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Inverse Relationship: Precious Metals and the US Dollar

Meera Shawn

Precious Metal Prices Recover as the US Dollar Retreats

(Continued from Prior Part)

Gold and the US dollar

On December 18, the loss in the US dollar increased precious metal prices. Precious metals are dollar-denominated assets. A weaker dollar enhances the price. The dollar-denominated assets get cheaper for investors in other currencies. Also, the loss in the equities market buoyed precious metals’ prices.

Precious metals’ prices are inversely related to the price of the US dollar. The US dollar is depicted by the DXY Currency—it prices the dollar against the six major world currencies. It fell by about 9.4% on a YTD (year-to-date) basis. In contrast, gold rose by 9.8% on a YTD basis.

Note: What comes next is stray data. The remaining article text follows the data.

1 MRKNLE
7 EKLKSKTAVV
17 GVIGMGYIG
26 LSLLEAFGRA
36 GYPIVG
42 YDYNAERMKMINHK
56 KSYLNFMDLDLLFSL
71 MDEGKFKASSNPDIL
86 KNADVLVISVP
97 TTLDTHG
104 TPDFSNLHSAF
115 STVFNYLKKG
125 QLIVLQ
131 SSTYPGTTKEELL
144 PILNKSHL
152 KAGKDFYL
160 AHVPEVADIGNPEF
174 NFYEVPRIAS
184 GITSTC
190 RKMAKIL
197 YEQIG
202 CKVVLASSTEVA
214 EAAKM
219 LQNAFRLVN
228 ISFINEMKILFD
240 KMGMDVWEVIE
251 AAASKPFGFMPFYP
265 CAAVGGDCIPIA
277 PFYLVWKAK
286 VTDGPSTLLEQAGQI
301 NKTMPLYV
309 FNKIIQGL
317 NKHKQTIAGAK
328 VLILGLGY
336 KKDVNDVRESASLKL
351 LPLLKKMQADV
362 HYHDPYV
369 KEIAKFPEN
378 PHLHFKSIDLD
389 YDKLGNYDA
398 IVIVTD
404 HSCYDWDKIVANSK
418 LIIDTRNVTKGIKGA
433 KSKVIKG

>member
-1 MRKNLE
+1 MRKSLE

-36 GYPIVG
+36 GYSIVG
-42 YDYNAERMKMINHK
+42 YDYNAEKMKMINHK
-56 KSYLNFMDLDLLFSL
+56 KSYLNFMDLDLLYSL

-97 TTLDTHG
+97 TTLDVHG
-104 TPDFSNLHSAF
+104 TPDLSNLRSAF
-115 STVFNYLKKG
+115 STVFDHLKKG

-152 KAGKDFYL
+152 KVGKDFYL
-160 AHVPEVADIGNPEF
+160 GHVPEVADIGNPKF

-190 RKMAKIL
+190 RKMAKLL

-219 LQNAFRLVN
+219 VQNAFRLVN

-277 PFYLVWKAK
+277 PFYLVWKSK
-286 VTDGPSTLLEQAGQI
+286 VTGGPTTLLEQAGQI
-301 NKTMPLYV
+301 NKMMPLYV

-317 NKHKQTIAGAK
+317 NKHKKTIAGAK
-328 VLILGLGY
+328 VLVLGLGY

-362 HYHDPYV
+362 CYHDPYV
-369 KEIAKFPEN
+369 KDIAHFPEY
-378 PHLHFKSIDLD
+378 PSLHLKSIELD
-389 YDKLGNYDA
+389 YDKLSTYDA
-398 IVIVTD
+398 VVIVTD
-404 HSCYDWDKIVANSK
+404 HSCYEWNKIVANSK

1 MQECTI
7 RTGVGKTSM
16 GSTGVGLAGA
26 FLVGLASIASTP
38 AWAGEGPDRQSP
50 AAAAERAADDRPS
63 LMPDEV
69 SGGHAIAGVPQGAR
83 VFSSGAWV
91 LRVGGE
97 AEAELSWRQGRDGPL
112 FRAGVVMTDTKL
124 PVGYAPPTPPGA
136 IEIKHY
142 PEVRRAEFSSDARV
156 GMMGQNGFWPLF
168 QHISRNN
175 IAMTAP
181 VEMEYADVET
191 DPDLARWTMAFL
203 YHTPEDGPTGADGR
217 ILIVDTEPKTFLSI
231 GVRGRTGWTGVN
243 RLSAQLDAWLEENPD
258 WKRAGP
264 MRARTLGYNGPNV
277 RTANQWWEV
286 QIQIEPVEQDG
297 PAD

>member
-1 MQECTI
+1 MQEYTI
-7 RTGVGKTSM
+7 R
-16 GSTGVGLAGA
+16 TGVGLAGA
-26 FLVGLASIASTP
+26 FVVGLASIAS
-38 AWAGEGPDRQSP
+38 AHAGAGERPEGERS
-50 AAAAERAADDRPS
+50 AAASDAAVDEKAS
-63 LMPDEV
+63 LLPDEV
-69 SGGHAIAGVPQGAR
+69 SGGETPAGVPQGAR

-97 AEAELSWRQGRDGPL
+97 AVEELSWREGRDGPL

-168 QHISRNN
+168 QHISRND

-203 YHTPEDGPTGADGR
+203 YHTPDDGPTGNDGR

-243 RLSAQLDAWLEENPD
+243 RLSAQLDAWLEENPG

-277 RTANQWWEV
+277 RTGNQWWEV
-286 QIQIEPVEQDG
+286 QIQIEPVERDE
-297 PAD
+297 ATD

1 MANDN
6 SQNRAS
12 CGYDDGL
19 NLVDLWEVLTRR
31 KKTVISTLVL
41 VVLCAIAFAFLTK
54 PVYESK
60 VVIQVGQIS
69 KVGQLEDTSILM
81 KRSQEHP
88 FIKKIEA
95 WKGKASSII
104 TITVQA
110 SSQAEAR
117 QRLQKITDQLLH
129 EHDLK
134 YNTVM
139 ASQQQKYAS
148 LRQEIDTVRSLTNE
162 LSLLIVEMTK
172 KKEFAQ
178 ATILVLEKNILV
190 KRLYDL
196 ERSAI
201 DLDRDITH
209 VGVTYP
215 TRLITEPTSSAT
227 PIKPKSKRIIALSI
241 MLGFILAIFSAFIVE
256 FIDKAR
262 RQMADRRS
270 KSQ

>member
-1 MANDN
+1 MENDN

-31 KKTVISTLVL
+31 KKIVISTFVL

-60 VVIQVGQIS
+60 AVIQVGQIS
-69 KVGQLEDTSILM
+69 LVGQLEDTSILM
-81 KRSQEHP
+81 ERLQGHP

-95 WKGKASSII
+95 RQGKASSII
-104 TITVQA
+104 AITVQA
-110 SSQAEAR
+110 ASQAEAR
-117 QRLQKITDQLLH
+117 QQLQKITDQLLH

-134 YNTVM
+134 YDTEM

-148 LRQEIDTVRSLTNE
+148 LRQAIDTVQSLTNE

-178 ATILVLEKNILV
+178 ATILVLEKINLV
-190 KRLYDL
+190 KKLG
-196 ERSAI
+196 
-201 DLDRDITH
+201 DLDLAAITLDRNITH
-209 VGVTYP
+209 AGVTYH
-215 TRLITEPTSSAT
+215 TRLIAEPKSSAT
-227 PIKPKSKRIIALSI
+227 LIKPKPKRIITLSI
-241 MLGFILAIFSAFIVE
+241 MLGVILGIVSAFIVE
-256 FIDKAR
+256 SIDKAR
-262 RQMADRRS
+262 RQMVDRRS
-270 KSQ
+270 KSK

The above chart shows the historical price performance of gold and the US dollar.

Mining sector

Leveraged mining-based ETFs like the Direxion Daily Gold Miners ETF (NUGT) and the ProShares Ultra Silver (AGQ) rose by 6.2% and 5.9%, respectively, on Friday. The rise in the precious metals extended to the mining sector. Mining-based companies like Coeur Mining (CDE), Barrick Gold (ABX), and AngloGold Ashanti (AU) rose by 5.6%, 4.2%, and 5.4%, respectively, on the same day. Coeur Mining and AngloGold Ashanti are trading significantly below their 100-day moving prices. They’re trading at a 9.2% and 9.6% discount from their 100-day moving averages. In contrast, Barrick Gold is near its 100-day moving average.

Together Coeur Mining, Barrick Gold, and AngloGold Ashanti account for 11.8% of the price fluctuations in the Market Vectors Gold Miners ETF (GDX). GDX rose by 1.8% in the last trading month. It fell by 26.4% on a YTD basis.

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